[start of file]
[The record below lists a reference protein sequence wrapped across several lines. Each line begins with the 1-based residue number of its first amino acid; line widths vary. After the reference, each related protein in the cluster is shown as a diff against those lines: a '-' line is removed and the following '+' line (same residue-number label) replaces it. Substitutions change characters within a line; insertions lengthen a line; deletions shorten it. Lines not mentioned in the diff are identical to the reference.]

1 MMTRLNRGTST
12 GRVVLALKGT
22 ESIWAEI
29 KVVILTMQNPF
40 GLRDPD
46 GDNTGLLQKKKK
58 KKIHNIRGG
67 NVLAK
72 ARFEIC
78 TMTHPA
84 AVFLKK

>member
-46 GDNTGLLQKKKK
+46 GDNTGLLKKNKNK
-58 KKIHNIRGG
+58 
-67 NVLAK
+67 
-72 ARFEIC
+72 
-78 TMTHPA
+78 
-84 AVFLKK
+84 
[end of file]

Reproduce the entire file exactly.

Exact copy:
[The record below lists a reference protein sequence wrapped across several lines. Each line begins with the 1-based residue number of its first amino acid; line widths vary. After the reference, each related protein in the cluster is shown as a diff against those lines: a '-' line is removed and the following '+' line (same residue-number label) replaces it. Substitutions change characters within a line; insertions lengthen a line; deletions shorten it. Lines not mentioned in the diff are identical to the reference.]

1 MMTRLNRGTST
12 GRVVLALKGT
22 ESIWAEI
29 KVVILTMQNPF
40 GLRDPD
46 GDNTGLLQKKKK
58 KKIHNIRGG
67 NVLAK
72 ARFEIC
78 TMTHPA
84 AVFLKK

>member
-46 GDNTGLLQKKKK
+46 GDNTGLLKKNKNK
-58 KKIHNIRGG
+58 
-67 NVLAK
+67 
-72 ARFEIC
+72 
-78 TMTHPA
+78 
-84 AVFLKK
+84 